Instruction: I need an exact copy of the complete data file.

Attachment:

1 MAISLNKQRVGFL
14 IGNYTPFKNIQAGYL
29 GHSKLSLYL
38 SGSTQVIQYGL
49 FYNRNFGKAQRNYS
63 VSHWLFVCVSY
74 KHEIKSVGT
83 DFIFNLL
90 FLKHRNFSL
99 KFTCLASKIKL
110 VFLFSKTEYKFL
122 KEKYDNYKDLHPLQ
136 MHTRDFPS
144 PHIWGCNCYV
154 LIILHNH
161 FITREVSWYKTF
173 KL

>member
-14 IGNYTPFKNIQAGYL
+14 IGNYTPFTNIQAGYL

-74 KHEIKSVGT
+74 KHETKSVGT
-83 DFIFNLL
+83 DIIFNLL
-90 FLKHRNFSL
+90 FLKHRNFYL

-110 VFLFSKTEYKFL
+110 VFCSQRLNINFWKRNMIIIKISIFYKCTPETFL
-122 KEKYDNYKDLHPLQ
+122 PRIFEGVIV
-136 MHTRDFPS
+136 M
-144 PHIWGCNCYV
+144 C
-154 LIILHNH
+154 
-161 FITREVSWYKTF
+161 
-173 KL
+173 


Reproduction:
1 MAISLNKQRVGFL
14 IGNYTPFKNIQAGYL
29 GHSKLSLYL
38 SGSTQVIQYGL
49 FYNRNFGKAQRNYS
63 VSHWLFVCVSY
74 KHEIKSVGT
83 DFIFNLL
90 FLKHRNFSL
99 KFTCLASKIKL
110 VFLFSKTEYKFL
122 KEKYDNYKDLHPLQ
136 MHTRDFPS
144 PHIWGCNCYV
154 LIILHNH
161 FITREVSWYKTF
173 KL

>member
-14 IGNYTPFKNIQAGYL
+14 IGNYTPFTNIQAGYL

-74 KHEIKSVGT
+74 KHETKSVGT
-83 DFIFNLL
+83 DIIFNLL
-90 FLKHRNFSL
+90 FLKHRNFYL

-110 VFLFSKTEYKFL
+110 VFCSQRLNINFWKRNMIIIKISIFYKCTPETFL
-122 KEKYDNYKDLHPLQ
+122 PRIFEGVIV
-136 MHTRDFPS
+136 M
-144 PHIWGCNCYV
+144 C
-154 LIILHNH
+154 
-161 FITREVSWYKTF
+161 
-173 KL
+173 